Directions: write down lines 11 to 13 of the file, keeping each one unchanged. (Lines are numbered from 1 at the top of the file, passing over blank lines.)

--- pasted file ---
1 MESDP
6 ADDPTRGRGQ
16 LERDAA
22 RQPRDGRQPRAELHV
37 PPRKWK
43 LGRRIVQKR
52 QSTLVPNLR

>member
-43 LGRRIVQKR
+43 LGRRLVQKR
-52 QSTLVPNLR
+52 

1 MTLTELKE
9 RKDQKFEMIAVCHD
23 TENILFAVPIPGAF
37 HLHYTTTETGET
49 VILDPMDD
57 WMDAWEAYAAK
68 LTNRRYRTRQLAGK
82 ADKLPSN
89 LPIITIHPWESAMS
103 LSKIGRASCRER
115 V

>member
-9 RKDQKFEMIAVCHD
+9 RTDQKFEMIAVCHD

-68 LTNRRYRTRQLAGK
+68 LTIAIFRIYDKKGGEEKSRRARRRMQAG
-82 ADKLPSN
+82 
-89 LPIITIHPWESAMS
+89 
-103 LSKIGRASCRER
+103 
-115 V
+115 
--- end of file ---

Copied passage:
-52 QSTLVPNLR
+52 

1 MTLTELKE